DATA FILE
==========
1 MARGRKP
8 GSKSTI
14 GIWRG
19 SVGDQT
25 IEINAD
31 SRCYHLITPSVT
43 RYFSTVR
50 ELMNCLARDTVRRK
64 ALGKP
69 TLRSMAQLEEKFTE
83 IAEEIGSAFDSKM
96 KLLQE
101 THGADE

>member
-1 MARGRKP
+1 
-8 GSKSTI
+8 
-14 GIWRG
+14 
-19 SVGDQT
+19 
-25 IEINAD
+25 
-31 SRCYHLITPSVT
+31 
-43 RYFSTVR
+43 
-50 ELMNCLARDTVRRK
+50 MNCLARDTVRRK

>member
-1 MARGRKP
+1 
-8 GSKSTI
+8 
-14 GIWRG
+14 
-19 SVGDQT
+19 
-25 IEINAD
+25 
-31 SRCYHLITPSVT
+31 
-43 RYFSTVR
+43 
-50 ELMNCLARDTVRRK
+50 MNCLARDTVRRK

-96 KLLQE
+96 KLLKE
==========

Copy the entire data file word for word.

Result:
1 MARGRKP
8 GSKSTI
14 GIWRG
19 SVGDQT
25 IEINAD
31 SRCYHLITPSVT
43 RYFSTVR
50 ELMNCLARDTVRRK
64 ALGKP
69 TLRSMAQLEEKFTE
83 IAEEIGSAFDSKM
96 KLLQE
101 THGADE

>member
-1 MARGRKP
+1 
-8 GSKSTI
+8 
-14 GIWRG
+14 
-19 SVGDQT
+19 
-25 IEINAD
+25 
-31 SRCYHLITPSVT
+31 
-43 RYFSTVR
+43 
-50 ELMNCLARDTVRRK
+50 MNCLARDTVRRK

>member
-1 MARGRKP
+1 
-8 GSKSTI
+8 
-14 GIWRG
+14 
-19 SVGDQT
+19 
-25 IEINAD
+25 
-31 SRCYHLITPSVT
+31 
-43 RYFSTVR
+43 
-50 ELMNCLARDTVRRK
+50 MNCLARDTVRRK

-96 KLLQE
+96 KLLKE